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FW: Stanford Archaeology Conference

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  • Popplestone, Ann
    ... From: Trinity Olivia Jackman [mailto:tjackman@STANFORD.EDU] Sent: Monday, May 08, 2000 4:22 AM To: ANTHRO-L@LISTSERV.ACSU.BUFFALO.EDU Subject: Stanford
    Message 1 of 1 , May 8, 2000
      FW: Stanford Archaeology Conference

      -----Original Message-----
      From: Trinity Olivia Jackman [mailto:tjackman@...]
      Sent: Monday, May 08, 2000 4:22 AM
      To: ANTHRO-L@...
      Subject: Stanford Archaeology Conference

      The Stanford Interdisciplinary Program in Archaeology

      Narrative Pasts | Past Narratives
      A graduate conference at Stanford University
      February 16-18, 2001

      The events and physical remains of the past are
      understood through the stories that we tell about
      them.  Even when these stories are presented in
      what seems an objective or scientific manner, there
      will always be another story about the same event
      or object that will emphasize or efface different
      perspectives, opinions, and information. Representations
      of the past -- whatever media are used-- involve a
      translation of a material culture for a particular

      Narrative is linked to power.  Authoritative versions
      of the past are contingent upon the contexts that
      produce them.  One narrative may be widely accepted
      within an academic discipline while other competing
      versions may be more convincing to those pursuing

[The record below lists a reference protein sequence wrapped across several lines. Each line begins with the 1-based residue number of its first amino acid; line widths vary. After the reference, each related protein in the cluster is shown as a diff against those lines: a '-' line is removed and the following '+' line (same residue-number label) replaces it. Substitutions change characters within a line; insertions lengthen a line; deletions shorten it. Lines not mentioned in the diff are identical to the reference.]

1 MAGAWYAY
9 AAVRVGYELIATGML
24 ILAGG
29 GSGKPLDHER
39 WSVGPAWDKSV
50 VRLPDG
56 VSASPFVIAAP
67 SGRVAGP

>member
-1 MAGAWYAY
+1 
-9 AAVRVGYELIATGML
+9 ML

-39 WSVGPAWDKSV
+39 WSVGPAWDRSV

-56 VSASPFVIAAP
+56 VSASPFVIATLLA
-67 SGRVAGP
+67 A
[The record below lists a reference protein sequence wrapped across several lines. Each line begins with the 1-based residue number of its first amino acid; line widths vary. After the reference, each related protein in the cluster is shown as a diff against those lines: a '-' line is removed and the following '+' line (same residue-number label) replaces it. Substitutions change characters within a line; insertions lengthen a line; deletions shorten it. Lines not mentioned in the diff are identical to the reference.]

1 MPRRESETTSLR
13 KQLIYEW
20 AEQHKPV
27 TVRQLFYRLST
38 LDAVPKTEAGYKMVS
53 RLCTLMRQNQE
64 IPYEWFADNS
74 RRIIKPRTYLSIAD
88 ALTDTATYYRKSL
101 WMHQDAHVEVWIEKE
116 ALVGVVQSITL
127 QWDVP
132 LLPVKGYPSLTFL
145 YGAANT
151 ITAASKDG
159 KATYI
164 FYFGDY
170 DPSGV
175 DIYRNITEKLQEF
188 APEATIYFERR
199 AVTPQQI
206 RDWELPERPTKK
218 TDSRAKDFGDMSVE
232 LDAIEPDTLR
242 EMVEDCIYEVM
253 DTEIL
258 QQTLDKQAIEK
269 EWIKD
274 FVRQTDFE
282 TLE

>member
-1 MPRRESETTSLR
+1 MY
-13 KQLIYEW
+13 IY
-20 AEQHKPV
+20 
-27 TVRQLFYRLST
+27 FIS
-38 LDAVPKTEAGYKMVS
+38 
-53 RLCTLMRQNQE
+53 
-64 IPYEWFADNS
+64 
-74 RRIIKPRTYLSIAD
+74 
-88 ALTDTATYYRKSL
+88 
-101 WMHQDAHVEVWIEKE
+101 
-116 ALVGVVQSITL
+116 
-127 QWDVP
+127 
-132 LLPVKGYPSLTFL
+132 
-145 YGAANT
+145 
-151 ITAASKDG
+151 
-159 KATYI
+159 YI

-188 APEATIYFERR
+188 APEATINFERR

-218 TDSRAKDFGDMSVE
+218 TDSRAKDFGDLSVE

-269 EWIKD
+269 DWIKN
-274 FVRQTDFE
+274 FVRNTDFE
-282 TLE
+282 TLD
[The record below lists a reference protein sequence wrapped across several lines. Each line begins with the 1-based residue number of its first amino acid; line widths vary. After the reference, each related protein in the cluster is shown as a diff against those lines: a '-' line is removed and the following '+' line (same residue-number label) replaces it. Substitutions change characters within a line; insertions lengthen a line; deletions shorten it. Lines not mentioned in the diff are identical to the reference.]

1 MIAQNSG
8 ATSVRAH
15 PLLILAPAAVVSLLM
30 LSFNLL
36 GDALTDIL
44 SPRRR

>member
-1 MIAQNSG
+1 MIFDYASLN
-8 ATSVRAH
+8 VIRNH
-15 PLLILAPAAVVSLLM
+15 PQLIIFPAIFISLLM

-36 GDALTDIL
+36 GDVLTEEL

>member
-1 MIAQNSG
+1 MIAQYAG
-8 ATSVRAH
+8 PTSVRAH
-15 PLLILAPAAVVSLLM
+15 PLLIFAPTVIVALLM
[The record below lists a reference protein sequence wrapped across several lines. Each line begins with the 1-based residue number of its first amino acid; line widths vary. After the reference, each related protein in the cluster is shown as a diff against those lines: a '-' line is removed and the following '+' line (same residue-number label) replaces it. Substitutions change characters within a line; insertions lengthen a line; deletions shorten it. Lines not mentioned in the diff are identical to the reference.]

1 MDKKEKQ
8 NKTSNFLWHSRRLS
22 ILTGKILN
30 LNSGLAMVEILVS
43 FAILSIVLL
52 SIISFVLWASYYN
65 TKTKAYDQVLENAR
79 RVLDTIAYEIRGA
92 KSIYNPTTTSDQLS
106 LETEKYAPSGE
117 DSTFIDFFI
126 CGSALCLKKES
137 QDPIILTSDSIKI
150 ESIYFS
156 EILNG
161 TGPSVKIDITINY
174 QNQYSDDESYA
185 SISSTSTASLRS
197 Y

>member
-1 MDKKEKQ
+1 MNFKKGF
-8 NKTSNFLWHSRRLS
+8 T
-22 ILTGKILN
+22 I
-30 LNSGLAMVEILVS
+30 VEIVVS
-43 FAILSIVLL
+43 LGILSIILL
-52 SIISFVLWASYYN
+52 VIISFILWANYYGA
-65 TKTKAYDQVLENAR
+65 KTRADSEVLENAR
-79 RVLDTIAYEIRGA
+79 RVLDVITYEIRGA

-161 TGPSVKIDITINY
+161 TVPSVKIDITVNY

different agendas, whether nationalistic, religious,
      personal, etc.

      The conference will consider two general approaches.
      The first will have a historiographical orientation.
      Participants are invited to submit papers examining
      how archaeological, anthropological, and historical
      narratives have been written in formats ranging from
      specialist monographs to primary school textbooks
      since these disciplines have been formed.  How have
      these disciplines in general or in specific cases been
      influenced by conceptual, historical, and social
      circumstances?  What is the role of genre, and how
      have narratives produced for general audiences in
      travel literature, historical novels, creative
      non-fiction etc. influenced these disciplines and
      public perceptions of the past?  How is technology
      currently changing the presentation of traditional
      forms of narrative?

      As a second approach, participants are asked to
      consider the issue of how ancient and non-Western
      societies have produced narratives concerning their
      own past or contemporary world through texts or
      pictorial representation.  What stories did they tell
      about the material remains and landscapes with which
      they came into contact?  How did such groups
      appropriate the monuments and histories of their own

      Abstracts due May 25 c/o Graduate Conference in
      Archaeology, Dept. of Classics, Stanford University,
      Stanford, CA 94305-2080

      Please submit abstracts anonymously, but accompanied by a cover sheet that
      includes title of the paper, author's name and affiliation, address,
      e-mail, and any audio-visual requirements. Abstracts should be no longer
      than 600 words in length.

      For further information,contact Trinity Jackman

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